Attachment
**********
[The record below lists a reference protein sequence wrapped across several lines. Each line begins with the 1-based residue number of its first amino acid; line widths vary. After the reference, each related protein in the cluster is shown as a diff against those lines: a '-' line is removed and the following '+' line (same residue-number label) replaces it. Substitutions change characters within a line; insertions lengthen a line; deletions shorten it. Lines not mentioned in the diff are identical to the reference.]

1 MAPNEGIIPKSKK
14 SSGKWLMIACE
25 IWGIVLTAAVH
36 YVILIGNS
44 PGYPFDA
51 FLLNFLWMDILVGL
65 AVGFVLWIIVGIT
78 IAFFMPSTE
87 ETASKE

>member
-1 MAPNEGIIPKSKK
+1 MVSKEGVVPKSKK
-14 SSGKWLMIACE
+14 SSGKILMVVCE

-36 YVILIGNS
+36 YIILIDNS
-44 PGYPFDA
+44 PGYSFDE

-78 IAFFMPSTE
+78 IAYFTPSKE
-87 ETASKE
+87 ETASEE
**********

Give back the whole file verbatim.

[The record below lists a reference protein sequence wrapped across several lines. Each line begins with the 1-based residue number of its first amino acid; line widths vary. After the reference, each related protein in the cluster is shown as a diff against those lines: a '-' line is removed and the following '+' line (same residue-number label) replaces it. Substitutions change characters within a line; insertions lengthen a line; deletions shorten it. Lines not mentioned in the diff are identical to the reference.]

1 MAPNEGIIPKSKK
14 SSGKWLMIACE
25 IWGIVLTAAVH
36 YVILIGNS
44 PGYPFDA
51 FLLNFLWMDILVGL
65 AVGFVLWIIVGIT
78 IAFFMPSTE
87 ETASKE

>member
-1 MAPNEGIIPKSKK
+1 MVSKEGVVPKSKK
-14 SSGKWLMIACE
+14 SSGKILMVVCE

-36 YVILIGNS
+36 YIILIDNS
-44 PGYPFDA
+44 PGYSFDE

-78 IAFFMPSTE
+78 IAYFTPSKE
-87 ETASKE
+87 ETASEE